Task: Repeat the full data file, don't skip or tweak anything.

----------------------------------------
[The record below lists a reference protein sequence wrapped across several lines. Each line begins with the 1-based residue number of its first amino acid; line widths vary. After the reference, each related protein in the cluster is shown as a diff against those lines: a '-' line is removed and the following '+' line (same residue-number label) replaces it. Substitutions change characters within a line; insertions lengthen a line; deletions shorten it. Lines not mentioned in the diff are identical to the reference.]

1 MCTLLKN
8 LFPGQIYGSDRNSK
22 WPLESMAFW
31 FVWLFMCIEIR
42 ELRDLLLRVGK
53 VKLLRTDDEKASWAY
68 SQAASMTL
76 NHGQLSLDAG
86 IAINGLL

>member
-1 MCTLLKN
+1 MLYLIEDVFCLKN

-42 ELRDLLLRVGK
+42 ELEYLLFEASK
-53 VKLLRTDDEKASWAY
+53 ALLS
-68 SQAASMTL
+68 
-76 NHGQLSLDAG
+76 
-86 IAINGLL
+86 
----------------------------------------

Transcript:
[The record below lists a reference protein sequence wrapped across several lines. Each line begins with the 1-based residue number of its first amino acid; line widths vary. After the reference, each related protein in the cluster is shown as a diff against those lines: a '-' line is removed and the following '+' line (same residue-number label) replaces it. Substitutions change characters within a line; insertions lengthen a line; deletions shorten it. Lines not mentioned in the diff are identical to the reference.]

1 MCTLLKN
8 LFPGQIYGSDRNSK
22 WPLESMAFW
31 FVWLFMCIEIR
42 ELRDLLLRVGK
53 VKLLRTDDEKASWAY
68 SQAASMTL
76 NHGQLSLDAG
86 IAINGLL

>member
-1 MCTLLKN
+1 MLYLIEDVFCLKN

-42 ELRDLLLRVGK
+42 ELEYLLFEASK
-53 VKLLRTDDEKASWAY
+53 ALLS
-68 SQAASMTL
+68 
-76 NHGQLSLDAG
+76 
-86 IAINGLL
+86 